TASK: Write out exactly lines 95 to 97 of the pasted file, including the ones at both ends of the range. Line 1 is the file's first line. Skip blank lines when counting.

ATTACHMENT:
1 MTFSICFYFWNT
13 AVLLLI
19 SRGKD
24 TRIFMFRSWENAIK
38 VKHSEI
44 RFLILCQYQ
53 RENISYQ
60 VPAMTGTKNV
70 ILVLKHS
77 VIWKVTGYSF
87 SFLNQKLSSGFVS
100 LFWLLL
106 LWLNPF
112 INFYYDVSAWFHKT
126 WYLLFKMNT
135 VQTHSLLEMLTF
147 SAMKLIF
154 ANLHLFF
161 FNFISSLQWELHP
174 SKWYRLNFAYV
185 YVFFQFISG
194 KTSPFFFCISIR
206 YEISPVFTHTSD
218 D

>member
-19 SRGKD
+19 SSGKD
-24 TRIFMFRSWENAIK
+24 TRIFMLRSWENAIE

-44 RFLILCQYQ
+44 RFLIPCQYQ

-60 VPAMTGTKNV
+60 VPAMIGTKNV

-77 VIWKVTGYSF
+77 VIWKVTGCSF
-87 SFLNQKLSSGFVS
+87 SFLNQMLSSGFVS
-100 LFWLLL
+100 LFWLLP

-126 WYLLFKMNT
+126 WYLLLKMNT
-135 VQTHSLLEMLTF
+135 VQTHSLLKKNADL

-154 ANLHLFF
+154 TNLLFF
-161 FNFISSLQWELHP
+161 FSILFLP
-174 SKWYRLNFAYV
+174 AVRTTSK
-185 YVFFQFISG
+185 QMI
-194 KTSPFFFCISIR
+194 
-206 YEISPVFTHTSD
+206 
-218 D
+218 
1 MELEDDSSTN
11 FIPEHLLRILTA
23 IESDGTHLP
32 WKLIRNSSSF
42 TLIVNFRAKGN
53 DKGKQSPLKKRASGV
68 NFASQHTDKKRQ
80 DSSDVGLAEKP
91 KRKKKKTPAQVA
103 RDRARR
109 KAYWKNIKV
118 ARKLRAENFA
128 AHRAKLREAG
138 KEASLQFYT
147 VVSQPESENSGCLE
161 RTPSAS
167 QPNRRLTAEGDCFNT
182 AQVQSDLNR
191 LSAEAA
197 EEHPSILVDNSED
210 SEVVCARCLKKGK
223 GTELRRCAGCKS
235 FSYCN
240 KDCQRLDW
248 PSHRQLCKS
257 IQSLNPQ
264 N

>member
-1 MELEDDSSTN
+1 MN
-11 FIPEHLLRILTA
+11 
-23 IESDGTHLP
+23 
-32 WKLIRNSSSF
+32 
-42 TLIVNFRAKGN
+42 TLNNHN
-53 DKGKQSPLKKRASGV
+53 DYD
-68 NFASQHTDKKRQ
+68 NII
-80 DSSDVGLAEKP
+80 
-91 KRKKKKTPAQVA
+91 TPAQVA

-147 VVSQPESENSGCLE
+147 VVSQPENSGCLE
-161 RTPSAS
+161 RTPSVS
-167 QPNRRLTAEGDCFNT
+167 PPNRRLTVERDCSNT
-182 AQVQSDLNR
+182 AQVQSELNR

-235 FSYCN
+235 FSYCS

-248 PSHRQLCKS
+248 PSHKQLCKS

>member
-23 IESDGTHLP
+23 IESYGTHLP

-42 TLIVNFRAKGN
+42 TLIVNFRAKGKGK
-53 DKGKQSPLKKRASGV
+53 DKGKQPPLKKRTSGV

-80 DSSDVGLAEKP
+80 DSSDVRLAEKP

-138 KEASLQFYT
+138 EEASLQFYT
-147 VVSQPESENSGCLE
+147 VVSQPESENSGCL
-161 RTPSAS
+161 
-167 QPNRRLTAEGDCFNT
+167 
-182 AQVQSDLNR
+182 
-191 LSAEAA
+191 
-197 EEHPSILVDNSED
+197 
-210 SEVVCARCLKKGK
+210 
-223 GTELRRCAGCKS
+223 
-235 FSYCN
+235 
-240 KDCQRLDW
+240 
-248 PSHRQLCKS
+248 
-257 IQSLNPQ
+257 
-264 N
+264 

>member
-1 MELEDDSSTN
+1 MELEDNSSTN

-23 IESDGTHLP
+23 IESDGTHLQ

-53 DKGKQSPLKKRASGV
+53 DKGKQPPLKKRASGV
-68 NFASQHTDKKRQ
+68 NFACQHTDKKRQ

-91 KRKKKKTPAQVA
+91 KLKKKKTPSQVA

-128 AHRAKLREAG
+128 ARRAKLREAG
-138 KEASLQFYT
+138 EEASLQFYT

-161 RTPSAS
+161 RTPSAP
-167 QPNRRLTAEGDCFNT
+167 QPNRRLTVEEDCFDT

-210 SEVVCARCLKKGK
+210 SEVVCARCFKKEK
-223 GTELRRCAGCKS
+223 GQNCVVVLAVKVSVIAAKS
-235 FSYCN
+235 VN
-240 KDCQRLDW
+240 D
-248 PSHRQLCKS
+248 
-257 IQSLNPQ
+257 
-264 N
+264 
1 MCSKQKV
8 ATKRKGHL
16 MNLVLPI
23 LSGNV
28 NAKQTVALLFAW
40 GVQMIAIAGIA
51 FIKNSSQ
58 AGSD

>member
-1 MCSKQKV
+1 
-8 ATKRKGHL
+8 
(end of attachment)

+42 TLNNHN
-53 DKGKQSPLKKRASGV
+53 DYD